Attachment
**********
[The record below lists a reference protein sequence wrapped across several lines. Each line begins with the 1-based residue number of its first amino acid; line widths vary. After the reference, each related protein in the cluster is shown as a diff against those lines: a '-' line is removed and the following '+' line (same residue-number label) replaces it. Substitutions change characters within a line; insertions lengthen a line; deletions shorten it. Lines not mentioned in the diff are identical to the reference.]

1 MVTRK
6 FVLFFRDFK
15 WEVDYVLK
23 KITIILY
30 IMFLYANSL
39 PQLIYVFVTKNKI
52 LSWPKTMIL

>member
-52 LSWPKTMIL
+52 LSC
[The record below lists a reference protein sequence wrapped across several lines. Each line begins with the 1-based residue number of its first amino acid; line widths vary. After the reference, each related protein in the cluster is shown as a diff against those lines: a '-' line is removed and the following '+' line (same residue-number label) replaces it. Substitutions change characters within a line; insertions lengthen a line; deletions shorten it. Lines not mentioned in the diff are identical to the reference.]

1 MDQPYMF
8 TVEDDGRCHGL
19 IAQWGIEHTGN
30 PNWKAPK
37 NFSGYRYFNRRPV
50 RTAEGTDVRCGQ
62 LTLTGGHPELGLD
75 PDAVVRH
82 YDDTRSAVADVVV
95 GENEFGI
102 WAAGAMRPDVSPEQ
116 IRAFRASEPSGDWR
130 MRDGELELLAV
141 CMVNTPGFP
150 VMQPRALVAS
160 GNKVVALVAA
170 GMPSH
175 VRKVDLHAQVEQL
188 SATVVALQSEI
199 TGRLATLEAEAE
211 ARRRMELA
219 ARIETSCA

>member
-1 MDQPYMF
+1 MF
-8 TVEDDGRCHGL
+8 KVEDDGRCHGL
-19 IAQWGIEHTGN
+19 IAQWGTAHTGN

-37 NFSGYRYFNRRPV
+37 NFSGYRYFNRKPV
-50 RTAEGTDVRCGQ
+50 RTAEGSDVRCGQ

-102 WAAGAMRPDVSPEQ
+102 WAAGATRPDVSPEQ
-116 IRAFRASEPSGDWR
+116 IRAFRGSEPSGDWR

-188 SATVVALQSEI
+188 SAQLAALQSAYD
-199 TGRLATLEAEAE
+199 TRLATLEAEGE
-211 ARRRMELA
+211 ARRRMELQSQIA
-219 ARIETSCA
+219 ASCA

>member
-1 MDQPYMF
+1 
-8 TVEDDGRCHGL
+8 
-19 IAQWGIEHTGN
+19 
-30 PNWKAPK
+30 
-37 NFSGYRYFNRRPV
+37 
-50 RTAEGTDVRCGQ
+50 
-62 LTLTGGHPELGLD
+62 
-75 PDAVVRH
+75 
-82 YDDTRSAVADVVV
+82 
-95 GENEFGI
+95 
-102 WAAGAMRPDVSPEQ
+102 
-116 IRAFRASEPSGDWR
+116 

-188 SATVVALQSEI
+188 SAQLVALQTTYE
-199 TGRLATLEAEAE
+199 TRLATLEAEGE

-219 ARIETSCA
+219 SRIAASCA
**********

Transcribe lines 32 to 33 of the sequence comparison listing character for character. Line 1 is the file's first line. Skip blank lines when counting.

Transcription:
199 TGRLATLEAEAE
211 ARRRMELA